Assumptions are rampant about the dining habits of low-income Americans, including that they are frequent consumers of fast food and that they do not eat together often as a family or prioritize healthy eating. Through It’s Dinnertime: A Report on Low-Income Families’ Efforts to Plan, Shop for, and Cook Healthy Meals, we learn that low-income families are cooking dinner at home, mostly from scratch, and are highly interested in making healthy meals.
A gap exists, however, between the healthy eating aspirations of low-income Americans and their ability to consistently prepare nourishing meals for their families. The perceived cost of healthy items is a barrier, which can be overcome through the adoption of strategic shopping and cooking skills, such as those taught by Share Our Strength’s Cooking Matters. To gain insights into the cooking and shopping habits of lowincome Americans, Share Our Strength enlisted APCO Insight to conduct a national survey of 1,500 low to middle-income families in the United States. The results are eye-opening.
- Eight in 10 families make dinner at home at least five times a week. Most of the time, lowincome families are cooking dinners at home from scratch. They are using easy-to-prepare packaged foods on other nights.
- Low-income families want to make healthy meals, and believe eating healthy is realistic for them, but are struggling to do so. Eighty-five percent of respondents say that eating healthy meals is important to their families, and 78% are interested in learning more about cooking healthy meals that taste good. But there’s a gap between what people aspire to and what they’re able to accomplish: Only 53% of families are accomplishing eating healthy meals at home most days in a typical week.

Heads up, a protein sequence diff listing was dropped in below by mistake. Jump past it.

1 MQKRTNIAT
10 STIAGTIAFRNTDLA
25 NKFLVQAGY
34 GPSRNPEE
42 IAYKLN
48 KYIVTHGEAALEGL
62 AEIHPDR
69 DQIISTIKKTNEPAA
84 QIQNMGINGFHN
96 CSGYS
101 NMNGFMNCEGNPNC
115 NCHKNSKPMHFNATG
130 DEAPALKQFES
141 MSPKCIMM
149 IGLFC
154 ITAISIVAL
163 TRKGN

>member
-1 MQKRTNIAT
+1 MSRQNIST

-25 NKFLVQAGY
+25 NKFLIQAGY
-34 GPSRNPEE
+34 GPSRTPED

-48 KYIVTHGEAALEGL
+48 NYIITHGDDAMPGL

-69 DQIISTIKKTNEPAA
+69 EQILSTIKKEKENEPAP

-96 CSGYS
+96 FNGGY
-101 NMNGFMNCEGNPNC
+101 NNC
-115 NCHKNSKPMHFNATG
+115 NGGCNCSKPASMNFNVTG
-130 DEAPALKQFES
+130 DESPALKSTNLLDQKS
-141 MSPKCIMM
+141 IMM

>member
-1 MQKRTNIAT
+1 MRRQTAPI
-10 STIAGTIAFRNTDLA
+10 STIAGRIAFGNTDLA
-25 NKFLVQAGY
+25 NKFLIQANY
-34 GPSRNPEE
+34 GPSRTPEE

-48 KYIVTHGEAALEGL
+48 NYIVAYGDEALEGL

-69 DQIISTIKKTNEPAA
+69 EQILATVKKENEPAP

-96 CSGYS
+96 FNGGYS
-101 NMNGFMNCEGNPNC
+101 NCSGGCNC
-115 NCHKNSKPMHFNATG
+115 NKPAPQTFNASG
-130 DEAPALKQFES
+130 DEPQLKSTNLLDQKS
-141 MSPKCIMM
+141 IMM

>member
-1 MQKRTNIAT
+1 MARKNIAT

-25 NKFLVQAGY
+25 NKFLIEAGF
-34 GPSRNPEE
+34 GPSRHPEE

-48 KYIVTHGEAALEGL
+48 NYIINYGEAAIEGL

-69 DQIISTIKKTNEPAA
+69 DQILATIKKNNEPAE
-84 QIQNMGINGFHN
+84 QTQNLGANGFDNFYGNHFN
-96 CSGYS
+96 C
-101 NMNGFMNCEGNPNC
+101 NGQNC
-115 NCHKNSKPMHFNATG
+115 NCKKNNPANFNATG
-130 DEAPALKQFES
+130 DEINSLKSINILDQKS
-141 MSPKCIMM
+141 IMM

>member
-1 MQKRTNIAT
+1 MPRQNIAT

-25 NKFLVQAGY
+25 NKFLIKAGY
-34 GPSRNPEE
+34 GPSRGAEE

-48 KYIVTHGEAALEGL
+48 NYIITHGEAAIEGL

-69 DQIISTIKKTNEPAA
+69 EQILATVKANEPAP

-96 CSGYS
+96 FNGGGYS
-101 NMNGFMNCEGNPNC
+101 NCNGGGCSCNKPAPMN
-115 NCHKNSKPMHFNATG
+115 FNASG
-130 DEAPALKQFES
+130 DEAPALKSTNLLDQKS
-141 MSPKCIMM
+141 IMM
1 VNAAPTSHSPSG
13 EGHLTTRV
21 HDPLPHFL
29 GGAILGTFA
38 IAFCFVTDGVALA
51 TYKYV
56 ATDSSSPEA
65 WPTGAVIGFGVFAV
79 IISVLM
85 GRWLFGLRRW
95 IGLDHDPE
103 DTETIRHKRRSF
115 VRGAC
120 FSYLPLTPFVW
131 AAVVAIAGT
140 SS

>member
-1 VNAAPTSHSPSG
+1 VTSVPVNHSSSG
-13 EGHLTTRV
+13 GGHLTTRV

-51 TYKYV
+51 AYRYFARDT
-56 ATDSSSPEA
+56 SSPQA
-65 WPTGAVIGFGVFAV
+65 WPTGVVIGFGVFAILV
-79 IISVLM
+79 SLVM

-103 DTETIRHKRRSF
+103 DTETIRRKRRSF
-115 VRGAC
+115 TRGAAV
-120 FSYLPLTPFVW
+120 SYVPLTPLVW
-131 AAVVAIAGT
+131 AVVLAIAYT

- Families view cost as the primary barrier to healthy eating. Although families are largely satisfied with the variety (61%) and quality (64%) of healthy grocery items available to them, only 30% are satisfied with price.
- A better understanding of the health benefits of frozen and canned fruits and vegetables could put more healthy options within reach for low-income families. Eighty-five percent of families skip healthy purchases at the grocery store because of price and fresh produce is passed over most often. Fresh produce is rated extremely healthy by 81% of respondents, but that rating drops down to 32% when it comes to frozen fruits and vegetables and 12% with canned fruits and vegetables.
- Practical information and simple strategies, especially around planning meals and food budgeting, can help low-income families get healthy meals on the table more often. Lowincome families that regularly plan meals, write grocery lists and budget for food make healthy meals from scratch more often (5+ times a week) than those who don’t. Unfortunately, 55% of families don’t regularly plan meals before going to the store, and 34% don’t regularly use a written grocery list.
- Low-income families are eager for tips and educational tools that will make preparing healthy meals easier and more affordable. One in 2 families are extremely interested in learning more about cooking healthy meals, and 2 in 3 families are interested in how to better budget their money for meals.
- Share Our Strength’s Cooking Matters helps families plan, shop for and cook healthy meals with documented success. After Cooking Matters for Adults, the average graduate plans meals ahead of time 55% more often and shops with a grocery list 50% more often. At the grocery store, a Cooking Matters graduate compares prices 38% more often. Graduates are able to make their food money last longer, running out of food 20% less often.
For more information download the full It’s Dinnertime report.